One evening last week, some 200 people gathered on the roof of a shopping centre in a small town in the southern Indian state of Kerala to watch 4 Months, 3 Weeks and 2 Days, a gripping 2007 film on the last days of Communist rule in Romania.
"It was very well received by the audience, as most of our movies are," Anoop Kumaran of the eponymous Kodungallur Film Society, one of Kerala's 60-odd film clubs, told me.
For the past six years, the club's Friday evening rooftop cinema show has enthralled cine-goers in the historical town of Kodungallur, home to India's first mosque, among other things. The audience is an unusual collection of cineastes - students, teachers, traders, writers, lawyers, engineers, daily wage workers. Many of them are among the 47-year-old club's 175 paid-up members.
Admission is free, and you just have to arrive a little early to grab a plastic chair under a tin roof to watch Indian regional and world cinema. The club pays 500 rupees ($7; £5.80) as rent for each show. No Hollywood or Bollywood films are shown. The club also organises a festival (23 films in three days in the local cineplex last year), runs film appreciation courses for local enthusiasts, hosts theatre performances, and gives away a modest $384 (£290) cash award to a "legend" of the local Malayalam film industry every year.
These days the Kodungallur Film Society is in the news for a different reason. The small-town cinema lovers have mounted a spirited challenge to last year's controversial Supreme Court ruling that the national anthem be played before every film and that audiences stand while it is played.
A 1971 law called the The Prevention of Insults To National Honour makes any obstruction to the singing of the anthem "or causing disturbances to any assembly engaged in such singing" punishable by a three-year prison term and/or a fine.
In the 1960s and 1970s, cinemas regularly played the anthem but the practice declined.
There is no uniform law in India regarding the anthem and its 29 states have had their own laws on the issue.
But last October's Supreme Court ruling gives national authority to what was previously a rash of loosely-followed, state-specific laws.
The ruling says that the anthem must be played in all cinemas, accompanied by an image of the Indian flag, and everyone must stand.
It also stated that the doors must remain closed to prevent people from entering or leaving.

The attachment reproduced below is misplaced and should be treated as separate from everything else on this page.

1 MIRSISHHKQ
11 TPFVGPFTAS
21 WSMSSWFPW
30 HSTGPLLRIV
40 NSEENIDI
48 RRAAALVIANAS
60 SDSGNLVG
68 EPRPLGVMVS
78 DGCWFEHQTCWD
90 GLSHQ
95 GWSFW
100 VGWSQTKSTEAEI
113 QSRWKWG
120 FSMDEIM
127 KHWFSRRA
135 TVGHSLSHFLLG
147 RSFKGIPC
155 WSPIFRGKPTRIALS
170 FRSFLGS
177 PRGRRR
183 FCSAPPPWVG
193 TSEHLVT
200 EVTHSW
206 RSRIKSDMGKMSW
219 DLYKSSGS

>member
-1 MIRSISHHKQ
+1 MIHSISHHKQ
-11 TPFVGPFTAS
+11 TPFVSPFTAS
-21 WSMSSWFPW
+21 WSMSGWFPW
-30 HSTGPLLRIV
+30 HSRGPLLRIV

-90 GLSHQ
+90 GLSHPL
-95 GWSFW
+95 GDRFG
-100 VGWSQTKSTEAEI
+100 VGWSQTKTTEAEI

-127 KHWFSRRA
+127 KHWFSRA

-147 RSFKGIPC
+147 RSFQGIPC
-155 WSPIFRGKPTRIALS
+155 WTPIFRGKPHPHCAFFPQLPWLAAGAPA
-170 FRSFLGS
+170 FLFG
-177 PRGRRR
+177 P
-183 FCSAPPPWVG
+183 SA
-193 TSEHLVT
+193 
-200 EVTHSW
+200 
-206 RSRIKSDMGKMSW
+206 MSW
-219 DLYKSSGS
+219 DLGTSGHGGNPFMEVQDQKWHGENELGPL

The court later amended the ruling to exempt disabled people from standing.
Last October's ruling had come at a time of routine demands on Indians to display patriotism, and was cheered by the ruling Hindu nationalist BJP with sometimes unfortunate consequences.
A disabled man in a wheelchair was assaulted by other members of the audience for not standing for the anthem in a theatre in the western state of Goa. There were a spate of arrests of people who remained seated while the national anthem played in cinemas, and right-wing vigilantes were accused of taking the law into their own hands and harassing cinemagoers.
Around this time, some members of the Kodungallur Film Society travelled to Kerala's capital, Trivandrum, to attend an international film festival. "It became quite ridiculous," PV Dinesh, who filed the petition against the ruling soon after, told me. "There were half a dozen screenings every day, and delegates had to stand up every time the national anthem was played before the film."
The petition seeking a recall of the controversial order is a fine example of pragmatic reasoning. It says forcing people to play the national anthem and stand while it is being played "infringes fundamental rights", and talks about the the false equivalence between an "outward show of respect" and an "actual sentiment of respect".
It says cinema halls are "spaces that are singularly unsuited for the gravitas and sobriety that must accompany the playing of the national anthem."
"People go to cinema halls for a variety of reasons, primary among which is entertainment. The themes of many of the films played at cinema halls will be at odds with sentiments of national respect," the petition adds.
On Monday, a divided court argued the "national anthem" case.
There was some levity in the court room when a lawyer said there would come a time when hundreds of people watching movies on public TV in crowded railway waiting rooms and airports would all have to stand up when the national anthem was played on their screens.
One of the judges seemed to agree with the cinema lovers. "Tomorrow, there may be a demand to stop people from wearing shorts and T-shirts while going to cinema halls, because national anthem is being played. Where is the end for such moral policing?" Judge DY Chandrachud quipped.
"Why should we assume that if you don't stand during the playing of national anthem, you cease to be patriots?"
Many Indians have been asking the same question. In the end, Chief Justice Dipak Misra asked the government to "take a call" on the national anthem, "uninfluenced" by last year's court order. The next hearing is on 9 January. "By this time the government would have either taken some steps, or decided not to. So we'll see," says Delhi-based lawyer Gautam Bhatia.
Back in Kodungallur, feisty movie-goers are waiting for the next show at the roof-top cinema. This Friday, they are going to watch 2013's Wadjda, the story of a young girl living in a suburb of Riyadh and the first feature film shot entirely in Saudi Arabia. "We expect a full house," says Mr Kumaran.